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Carst and Walker
Ice cream

Ice cream: why we love it and how it’s getting better

Ice cream does do something funny to a lot of us: it makes us nostalgic and happy and, if you take your cues from Bridget Jones, it helps us recover from heartbreak. The world is more colourful, slower-paced and simply more fun with an ice cream. There are a few reasons why this is the case… This great essay charts the artisan reinvention of the world’s favourite comfort food.

We are particularly conditioned to like foods that change texture in our mouths: as ice cream melts from solid to liquid, it keeps our brains interested. When you lick an ice cream, the emulsion covers all the sensors of your tongue, from back to front, making your taste buds sing with sweet, savoury and sharp sensations.

It is easy to digest and places very low on something called the satiety index, which means you can eat a lot without feeling unpleasantly full.

There’s more good news: until now, we have basically been eating the crap stuff. Britain’s greatest contribution to global ice-cream culture has been the popularisation of soft serve. Whether this highly aerated, minimally nutritious confection was actually invented in the United States or here remains fiercely contested, though sadly the myth that Margaret Thatcher was involved in its creation while working as a research chemist at the food conglomerate J Lyons & Co has been fairly thoroughly debunked.

Still, beyond Mr Whippy, we have recently started to develop a rich and fulfilling ice-cream culture.

Heston Blumenthal, who famously served bacon-and-egg ice cream at his restaurant The Fat Duck, has made a range of marginally less insane ice creams for Waitrose for a while now. Artisan makers are popping up all over the country: Gelupo, Sorbitium Ices and La Grotta Ices in London, Ginger’s Comfort Emporium in Manchester and Affogato in Edinburgh being among the more ambitious.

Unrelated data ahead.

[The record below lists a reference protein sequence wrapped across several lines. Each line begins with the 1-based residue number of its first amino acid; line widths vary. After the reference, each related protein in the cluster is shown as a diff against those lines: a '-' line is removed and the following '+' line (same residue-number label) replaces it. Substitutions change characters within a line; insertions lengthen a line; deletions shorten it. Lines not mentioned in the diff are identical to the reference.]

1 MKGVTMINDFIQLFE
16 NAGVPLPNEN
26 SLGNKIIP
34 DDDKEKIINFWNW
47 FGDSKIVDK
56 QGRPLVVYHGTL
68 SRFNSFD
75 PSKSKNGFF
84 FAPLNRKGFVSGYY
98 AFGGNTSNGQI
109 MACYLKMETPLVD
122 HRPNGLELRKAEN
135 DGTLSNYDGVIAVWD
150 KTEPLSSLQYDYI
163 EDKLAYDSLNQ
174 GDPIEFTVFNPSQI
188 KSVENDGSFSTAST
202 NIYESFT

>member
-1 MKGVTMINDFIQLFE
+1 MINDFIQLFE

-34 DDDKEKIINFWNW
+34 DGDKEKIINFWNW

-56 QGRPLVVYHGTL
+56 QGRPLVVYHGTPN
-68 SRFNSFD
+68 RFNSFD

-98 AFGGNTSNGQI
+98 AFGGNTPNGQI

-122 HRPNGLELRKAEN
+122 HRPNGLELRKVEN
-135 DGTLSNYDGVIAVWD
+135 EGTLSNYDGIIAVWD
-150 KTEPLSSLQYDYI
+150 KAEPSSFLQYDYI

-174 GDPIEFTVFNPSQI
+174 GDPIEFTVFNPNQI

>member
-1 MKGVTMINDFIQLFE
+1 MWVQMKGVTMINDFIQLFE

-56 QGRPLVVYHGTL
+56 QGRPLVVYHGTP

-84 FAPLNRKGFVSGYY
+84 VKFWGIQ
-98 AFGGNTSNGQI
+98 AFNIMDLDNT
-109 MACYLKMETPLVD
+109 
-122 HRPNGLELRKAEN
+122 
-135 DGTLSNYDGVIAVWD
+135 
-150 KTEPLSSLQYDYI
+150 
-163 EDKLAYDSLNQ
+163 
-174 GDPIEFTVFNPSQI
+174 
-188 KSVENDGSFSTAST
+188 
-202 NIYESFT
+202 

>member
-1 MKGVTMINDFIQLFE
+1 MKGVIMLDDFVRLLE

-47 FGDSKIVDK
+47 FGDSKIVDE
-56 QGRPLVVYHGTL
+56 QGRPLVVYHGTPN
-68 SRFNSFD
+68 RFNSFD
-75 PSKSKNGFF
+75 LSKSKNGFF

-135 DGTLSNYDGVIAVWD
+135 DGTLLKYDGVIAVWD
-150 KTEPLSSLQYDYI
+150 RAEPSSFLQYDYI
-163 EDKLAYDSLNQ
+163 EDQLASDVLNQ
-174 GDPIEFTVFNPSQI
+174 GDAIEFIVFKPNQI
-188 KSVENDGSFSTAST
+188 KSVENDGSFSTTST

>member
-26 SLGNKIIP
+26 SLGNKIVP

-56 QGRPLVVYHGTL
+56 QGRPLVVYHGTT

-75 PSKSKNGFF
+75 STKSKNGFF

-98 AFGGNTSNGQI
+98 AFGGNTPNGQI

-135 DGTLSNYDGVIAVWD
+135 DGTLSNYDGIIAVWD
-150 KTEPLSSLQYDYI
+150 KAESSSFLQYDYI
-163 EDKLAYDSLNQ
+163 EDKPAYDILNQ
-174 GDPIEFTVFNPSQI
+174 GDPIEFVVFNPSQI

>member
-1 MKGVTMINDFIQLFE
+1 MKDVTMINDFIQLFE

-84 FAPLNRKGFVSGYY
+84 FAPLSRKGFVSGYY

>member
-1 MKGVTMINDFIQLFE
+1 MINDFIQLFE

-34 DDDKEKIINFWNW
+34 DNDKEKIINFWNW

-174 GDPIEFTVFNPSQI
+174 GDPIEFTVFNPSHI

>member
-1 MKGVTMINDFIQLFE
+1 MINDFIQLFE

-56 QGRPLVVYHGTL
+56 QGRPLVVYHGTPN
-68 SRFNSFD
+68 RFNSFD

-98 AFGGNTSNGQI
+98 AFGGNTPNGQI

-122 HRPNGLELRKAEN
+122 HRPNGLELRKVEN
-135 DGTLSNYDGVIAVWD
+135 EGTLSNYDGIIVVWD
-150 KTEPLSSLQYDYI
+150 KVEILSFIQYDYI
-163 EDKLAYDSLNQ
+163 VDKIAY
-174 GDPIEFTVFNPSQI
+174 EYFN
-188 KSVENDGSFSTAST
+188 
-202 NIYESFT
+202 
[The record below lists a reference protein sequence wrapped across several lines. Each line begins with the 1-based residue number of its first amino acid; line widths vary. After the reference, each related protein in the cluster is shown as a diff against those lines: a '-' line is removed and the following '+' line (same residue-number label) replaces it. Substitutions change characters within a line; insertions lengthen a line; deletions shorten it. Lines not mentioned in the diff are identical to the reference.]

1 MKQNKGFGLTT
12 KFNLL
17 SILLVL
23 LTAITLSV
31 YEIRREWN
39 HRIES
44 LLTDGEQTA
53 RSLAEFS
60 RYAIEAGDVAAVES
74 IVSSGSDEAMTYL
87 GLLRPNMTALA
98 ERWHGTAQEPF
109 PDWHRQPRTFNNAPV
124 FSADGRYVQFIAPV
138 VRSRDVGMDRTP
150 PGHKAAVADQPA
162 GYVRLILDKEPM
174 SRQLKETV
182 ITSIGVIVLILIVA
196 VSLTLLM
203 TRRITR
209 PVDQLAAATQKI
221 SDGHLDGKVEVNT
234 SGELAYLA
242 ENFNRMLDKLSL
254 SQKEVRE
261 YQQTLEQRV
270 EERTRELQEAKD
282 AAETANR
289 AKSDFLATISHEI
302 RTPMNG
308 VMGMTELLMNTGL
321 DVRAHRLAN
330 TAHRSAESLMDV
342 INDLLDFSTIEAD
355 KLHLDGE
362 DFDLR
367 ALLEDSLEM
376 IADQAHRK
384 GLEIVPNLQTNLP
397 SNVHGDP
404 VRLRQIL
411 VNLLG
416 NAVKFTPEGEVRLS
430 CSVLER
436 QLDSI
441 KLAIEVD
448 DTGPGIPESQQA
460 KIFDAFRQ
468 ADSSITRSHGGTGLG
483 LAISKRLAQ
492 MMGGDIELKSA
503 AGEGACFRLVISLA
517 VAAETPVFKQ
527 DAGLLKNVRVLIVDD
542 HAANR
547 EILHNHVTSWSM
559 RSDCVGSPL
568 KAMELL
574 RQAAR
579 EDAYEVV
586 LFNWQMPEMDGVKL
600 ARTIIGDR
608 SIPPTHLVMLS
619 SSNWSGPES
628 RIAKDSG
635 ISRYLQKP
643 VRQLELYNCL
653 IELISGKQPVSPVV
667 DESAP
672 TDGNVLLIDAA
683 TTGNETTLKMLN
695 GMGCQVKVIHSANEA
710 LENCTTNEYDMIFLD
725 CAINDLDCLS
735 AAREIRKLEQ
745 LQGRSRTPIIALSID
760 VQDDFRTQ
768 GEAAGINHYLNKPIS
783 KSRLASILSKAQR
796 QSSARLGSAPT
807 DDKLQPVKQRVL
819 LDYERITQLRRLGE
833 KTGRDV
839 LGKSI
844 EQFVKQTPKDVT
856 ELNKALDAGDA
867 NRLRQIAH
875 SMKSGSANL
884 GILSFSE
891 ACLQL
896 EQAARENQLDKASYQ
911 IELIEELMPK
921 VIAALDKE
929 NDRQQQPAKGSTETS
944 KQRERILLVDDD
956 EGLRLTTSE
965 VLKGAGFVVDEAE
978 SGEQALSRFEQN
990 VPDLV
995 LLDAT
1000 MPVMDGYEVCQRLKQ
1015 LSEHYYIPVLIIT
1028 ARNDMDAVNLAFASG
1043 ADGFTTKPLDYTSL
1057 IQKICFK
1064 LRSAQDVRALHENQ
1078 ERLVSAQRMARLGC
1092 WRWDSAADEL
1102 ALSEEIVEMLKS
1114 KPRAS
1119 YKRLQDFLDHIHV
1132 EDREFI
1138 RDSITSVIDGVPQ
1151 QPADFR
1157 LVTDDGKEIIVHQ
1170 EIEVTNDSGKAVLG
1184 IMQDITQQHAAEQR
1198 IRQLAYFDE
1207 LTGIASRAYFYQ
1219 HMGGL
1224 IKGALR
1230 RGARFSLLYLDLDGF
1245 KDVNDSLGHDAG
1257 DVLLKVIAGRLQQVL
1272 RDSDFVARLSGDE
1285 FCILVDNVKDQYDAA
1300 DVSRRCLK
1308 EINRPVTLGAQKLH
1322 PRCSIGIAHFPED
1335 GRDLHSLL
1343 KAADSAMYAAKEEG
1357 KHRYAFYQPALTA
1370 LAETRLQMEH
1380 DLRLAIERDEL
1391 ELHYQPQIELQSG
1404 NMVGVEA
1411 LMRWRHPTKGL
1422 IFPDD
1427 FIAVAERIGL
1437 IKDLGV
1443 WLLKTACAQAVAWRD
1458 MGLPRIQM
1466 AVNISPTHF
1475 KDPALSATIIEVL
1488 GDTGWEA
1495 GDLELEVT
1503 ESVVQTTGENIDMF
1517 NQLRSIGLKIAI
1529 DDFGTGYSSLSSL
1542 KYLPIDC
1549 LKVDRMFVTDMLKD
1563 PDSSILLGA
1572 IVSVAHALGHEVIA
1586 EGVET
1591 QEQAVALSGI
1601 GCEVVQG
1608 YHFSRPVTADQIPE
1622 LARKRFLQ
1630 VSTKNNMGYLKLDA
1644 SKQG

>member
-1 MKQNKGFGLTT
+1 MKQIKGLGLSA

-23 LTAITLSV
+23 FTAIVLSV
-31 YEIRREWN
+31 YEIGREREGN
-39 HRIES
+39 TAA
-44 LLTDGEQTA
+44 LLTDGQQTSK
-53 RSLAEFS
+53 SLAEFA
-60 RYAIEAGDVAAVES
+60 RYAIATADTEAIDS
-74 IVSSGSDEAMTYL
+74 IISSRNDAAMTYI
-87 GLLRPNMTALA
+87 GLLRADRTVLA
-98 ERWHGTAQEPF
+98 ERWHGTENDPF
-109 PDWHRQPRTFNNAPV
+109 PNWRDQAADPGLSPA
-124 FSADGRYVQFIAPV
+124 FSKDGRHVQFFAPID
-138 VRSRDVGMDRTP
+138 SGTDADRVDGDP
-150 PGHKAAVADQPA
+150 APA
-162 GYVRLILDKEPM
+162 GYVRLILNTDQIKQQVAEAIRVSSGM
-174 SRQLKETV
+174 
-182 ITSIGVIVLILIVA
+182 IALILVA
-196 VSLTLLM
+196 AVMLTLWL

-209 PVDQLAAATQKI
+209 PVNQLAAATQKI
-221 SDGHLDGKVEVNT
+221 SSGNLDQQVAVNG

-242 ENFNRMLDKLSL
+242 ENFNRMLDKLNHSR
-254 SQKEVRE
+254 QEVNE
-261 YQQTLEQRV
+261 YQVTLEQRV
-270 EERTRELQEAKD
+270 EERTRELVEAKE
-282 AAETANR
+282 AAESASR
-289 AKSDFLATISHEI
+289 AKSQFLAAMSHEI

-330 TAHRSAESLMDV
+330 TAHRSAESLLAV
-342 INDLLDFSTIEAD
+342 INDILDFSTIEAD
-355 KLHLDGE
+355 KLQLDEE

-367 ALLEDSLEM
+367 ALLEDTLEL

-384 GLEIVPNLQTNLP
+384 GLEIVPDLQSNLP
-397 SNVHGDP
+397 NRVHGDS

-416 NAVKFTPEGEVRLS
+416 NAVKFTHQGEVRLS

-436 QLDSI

Camden’s Chin Chin Laboratorists is the first liquid nitrogen ice-cream parlour in Europe. It serves Pondicherry vanilla, 80% Valrhona chocolate and a guest flavour that in July was “ice cream that tastes of the smell of green grass”.

If you must count calories, there are promising developments, too. The R&D team at Unilever, the British-Dutch behemoth that makes 40% of the ice creams we eat in the UK – Magnum, Ben & Jerry’s, Cornetto and Carte D’Or among them – has invested heavily to create products that are both healthier and creamier.

Some of the terminology sounds slightly terrifying. “Ice-structuring protein” creates an increased number of smaller ice crystals and enables a lower fat content. A process known as “patented single screw cold extruder technology” reduces air bubbles and maintains a smooth texture. However, part of the indulgence of eating ice cream is not thinking too hard about how it’s made. At least it doesn’t contain whale fat, which was legal until the 80s.

So, our favourite food is becoming weirder, tastier and, when made the right way, it almost qualifies as nutritious…..

The Guardian: Read the full article

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